Police had to break down the front door of Vincent Tumulty’s house in Leicester yesterday after he had barricaded himself and his carer inside because he did not want to leave.

The 51-year-old had backed his wheelchair up against the door to stop his landlord and officers entering the property.

However, police were able to force their way past and Mr Tumulty, who has multiple sclerosis, was evicted at about 3pm.

By about 4pm, the windows of the property, in Avenue Road Extension, Clarendon Park, were being boarded up, while Mr Tumulty, who was not wearing trousers, sat outside.

His carer was granted access to the house to collect a small selection of his belongings, including a new litter of Jack Russell puppies which had been born that morning, and which Mr Tumulty clutched in a box outside his former home.

Landlord Vipen Gohil had been granted a court order “as a last resort” to evict Mr Tumulty, whom he described as an “abusive” neighbour.

Mr Tumulty said: “Social services offered me somewhere temporary, but said I had to get rid of my dogs.

“They also said I’d never see them again if I did, so I’m not doing that. That means I’ve got nowhere to go.”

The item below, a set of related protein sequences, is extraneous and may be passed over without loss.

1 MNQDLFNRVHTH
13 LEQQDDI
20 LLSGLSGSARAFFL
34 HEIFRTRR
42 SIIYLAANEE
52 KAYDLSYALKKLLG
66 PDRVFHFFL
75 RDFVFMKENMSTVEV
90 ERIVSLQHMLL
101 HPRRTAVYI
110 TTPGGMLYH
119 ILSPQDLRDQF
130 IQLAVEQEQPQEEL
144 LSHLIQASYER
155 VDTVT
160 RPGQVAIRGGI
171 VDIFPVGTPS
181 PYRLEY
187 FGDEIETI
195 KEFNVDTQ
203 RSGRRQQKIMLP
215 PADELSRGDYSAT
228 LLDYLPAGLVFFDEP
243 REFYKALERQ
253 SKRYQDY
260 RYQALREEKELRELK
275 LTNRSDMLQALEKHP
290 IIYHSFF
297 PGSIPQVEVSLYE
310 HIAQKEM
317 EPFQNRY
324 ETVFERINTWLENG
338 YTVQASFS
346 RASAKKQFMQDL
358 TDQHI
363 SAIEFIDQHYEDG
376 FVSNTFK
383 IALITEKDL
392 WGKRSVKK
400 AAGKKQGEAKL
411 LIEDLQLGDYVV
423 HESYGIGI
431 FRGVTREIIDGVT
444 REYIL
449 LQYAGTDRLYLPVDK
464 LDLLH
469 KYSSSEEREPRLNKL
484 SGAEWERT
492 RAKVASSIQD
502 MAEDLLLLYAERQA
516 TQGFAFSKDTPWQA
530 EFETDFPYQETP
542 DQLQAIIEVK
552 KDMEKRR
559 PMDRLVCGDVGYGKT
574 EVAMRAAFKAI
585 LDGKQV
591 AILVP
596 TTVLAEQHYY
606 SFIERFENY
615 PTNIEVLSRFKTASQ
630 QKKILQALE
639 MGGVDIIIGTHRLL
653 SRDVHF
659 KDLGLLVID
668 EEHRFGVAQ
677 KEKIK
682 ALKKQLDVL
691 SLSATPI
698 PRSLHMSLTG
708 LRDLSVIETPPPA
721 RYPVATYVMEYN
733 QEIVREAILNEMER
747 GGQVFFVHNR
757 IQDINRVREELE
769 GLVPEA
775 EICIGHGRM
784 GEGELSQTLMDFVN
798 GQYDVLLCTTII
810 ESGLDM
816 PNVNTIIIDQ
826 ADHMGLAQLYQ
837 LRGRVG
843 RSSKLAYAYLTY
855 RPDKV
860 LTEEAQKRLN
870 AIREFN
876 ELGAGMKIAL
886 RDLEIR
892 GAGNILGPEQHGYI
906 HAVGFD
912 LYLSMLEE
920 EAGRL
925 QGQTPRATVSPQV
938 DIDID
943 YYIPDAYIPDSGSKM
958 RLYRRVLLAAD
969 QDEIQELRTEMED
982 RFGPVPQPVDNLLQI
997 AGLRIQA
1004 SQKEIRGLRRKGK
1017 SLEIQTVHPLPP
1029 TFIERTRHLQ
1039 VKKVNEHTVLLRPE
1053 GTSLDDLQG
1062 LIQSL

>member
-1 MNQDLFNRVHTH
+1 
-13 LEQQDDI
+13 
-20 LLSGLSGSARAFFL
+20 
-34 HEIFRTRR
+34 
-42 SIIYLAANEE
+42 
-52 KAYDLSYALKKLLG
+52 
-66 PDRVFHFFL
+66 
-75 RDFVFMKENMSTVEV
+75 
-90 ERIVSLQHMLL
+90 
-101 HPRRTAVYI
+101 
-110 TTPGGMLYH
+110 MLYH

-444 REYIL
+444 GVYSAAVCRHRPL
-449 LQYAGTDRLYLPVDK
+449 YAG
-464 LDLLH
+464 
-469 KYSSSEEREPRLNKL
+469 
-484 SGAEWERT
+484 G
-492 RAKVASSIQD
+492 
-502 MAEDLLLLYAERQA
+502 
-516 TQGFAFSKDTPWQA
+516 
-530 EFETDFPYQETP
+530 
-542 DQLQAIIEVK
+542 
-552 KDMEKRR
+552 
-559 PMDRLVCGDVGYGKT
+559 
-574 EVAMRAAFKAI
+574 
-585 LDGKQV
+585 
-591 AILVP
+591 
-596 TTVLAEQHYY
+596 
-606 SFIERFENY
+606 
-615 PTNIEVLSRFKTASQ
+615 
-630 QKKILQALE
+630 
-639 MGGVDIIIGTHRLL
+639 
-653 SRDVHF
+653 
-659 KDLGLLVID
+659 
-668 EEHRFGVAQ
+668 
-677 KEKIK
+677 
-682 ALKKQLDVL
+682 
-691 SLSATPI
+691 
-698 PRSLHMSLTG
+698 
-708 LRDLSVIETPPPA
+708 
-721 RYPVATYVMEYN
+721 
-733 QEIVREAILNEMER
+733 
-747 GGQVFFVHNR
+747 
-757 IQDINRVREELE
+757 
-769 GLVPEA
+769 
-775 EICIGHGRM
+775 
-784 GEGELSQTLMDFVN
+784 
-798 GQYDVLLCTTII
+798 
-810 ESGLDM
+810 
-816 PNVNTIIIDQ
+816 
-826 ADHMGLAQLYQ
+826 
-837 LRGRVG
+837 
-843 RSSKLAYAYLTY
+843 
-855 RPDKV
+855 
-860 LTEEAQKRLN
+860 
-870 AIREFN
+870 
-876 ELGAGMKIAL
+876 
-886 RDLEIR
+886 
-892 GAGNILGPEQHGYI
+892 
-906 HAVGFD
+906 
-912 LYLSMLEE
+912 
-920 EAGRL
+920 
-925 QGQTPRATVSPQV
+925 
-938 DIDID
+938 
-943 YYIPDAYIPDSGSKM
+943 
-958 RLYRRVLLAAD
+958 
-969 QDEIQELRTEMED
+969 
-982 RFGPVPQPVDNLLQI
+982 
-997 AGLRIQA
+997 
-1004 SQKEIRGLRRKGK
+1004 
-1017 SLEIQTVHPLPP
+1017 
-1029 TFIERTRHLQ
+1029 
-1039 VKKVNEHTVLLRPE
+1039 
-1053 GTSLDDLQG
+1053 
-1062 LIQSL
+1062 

A city council spokesman said it had offered Mr Tumulty a place in a nearby nursing home, which he had declined.

The spokesman said: “That offer still stands. We have also advised him that he can go to the Dawn Centre, and have given him contact details for the Dogs Trust and RSPCA.”

The Dawn Centre, in the city, provides temporary accommodation for the homeless.

Mr Gohil, 42, said he had tried to evict Mr Tumulty in June, but the tenant had resisted.

Yesterday, Mr Gohil, the police and a team of bailiffs were at the scene to remove him.

Mr Gohil said Mr Tumulty was asked to move out after neighbours had complained about his abusive behaviour.

He said: “He was asked to leave about two months ago but refused, so we had to get a court order.

“Neighbours had said he was intimidating them, swearing and throwing glasses. This is a last resort – we haven’t been left with any other choice.”

Mr Tumulty denied he had abused his neighbours.

“That’s absolute rubbish,” he said.

His carer, Iwona Nawrocka, who had been in the house with him when the police broke through the front door, said: “He doesn’t want to leave, he’s been here for three years. He lives by himself, and has MS and he needs care.

“This eviction was humiliating for him, everyone could see him in his wheelchair outside his house, he wasn’t even given a chance to put on trousers.”

A spokeswoman for the police said: “Police were called to assist a landlord in possession of a court order to evict an occupant of a property in Avenue Road Extension.